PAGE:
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These sea pterosaurs are called Rhamphorhynchus.
— Allen, describing Rhamphorhynchus

Rhamphorhynchus (name meaning "Beak Snout") is a genus of iconic coast-dwelling pterosaur that originated in Middle to Late Jurassic in what is now Europe.

FactsEdit

Era & DiscoveryEdit

Rhamphorhynchus lived during the Middle to Late Jurassic Period from 164–145 million years ago, living on the beaches of the Jurassic. Rhamphorhynchus was brought to the attention of Samuel Thomas von Soemmerring by the collector Georg Graf zu Münster in 1825.

Physical AttributesEdit

Rhamphorhynchus was a small, long-tailed pterosaur. It had needle-like teeth for catching fish. They ranged from 3–5.5 feet in wingspan, roughly two meters in length; large for the long tailed Rhamphorhynchoids, but small compared with the much later giants of the Pterosaurs (the short tailed forms) of the Cretaceous Period, which in the case of Ornithocheirus and Quetzalcoatlus, could grow from 40–43 feet wide in wingspan. Despite their small-size, Rhamphorhynchus were nonetheless very capable fliers.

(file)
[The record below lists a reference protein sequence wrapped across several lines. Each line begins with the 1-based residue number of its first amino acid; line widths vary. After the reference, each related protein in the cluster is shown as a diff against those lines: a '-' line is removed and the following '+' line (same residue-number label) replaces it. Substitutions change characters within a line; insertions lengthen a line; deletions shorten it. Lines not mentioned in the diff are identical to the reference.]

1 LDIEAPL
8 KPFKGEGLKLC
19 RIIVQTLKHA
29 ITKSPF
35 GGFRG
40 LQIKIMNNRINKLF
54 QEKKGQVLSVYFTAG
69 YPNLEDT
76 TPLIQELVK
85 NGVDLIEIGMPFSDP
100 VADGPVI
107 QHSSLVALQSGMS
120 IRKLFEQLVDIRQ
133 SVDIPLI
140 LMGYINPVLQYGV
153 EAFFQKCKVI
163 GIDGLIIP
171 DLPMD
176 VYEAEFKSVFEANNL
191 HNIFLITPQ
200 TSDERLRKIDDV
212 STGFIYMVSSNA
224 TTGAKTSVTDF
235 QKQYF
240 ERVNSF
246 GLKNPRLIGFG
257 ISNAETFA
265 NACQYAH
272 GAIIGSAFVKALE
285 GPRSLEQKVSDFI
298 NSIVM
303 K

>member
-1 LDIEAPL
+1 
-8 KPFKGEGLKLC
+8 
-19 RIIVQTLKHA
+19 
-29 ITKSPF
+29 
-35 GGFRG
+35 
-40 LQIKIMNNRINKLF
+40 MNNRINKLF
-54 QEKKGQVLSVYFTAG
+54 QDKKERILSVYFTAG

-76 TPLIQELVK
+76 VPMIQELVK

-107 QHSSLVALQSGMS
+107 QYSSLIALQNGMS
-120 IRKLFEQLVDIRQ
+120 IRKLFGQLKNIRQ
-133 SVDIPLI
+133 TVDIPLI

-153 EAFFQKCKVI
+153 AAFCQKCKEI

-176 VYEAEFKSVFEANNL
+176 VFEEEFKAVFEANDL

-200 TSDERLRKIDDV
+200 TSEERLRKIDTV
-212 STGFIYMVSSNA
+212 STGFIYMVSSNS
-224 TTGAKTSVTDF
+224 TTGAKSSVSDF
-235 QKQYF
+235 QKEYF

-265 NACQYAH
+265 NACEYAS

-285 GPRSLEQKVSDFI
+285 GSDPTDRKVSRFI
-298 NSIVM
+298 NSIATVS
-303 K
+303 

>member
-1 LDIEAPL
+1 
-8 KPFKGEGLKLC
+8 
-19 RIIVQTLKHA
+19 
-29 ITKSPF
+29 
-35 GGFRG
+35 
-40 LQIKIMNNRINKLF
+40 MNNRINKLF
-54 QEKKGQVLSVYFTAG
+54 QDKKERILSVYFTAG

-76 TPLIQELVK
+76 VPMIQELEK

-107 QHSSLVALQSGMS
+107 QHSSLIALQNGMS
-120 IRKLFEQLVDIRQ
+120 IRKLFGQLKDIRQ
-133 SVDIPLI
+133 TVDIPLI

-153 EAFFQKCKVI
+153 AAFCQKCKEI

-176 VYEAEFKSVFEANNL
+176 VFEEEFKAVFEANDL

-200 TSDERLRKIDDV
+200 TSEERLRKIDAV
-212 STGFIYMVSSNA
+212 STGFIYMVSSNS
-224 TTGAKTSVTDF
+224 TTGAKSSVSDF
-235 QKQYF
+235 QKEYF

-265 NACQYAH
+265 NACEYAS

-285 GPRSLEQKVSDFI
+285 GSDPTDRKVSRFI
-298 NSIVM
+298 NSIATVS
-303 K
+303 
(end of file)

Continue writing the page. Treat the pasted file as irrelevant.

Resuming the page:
Behavior & TraitsEdit

The role of Rhamphorhynchus during it time was like that of modern sea birds, like Seagulls, who live on sea coasts today: to clean the beach of carcases of dead animals. Additionally, Rhamphorhynchus could also live in large numbers, where dozens, even hundreds of them, would be found on a beach.

Pterosaur head 2
Rhamphorhynchus fed mostly on fish, insects, and their larvae, but they also appeared to like horseshoe crab eggs. This modest-sized pterosaur was fairly wide-spread and successful.

Rhamphorhynchus also evolved a unique way of catching fish without getting their wing membranes wet. Their stream-like beaks skimmed through the water, grabbing anything in their path. The teeth of these flying reptiles may have looked bizarre, but they were ideal for snatching slippery fish through the water. However, swallowing their catch was a different matter.

GalleryEdit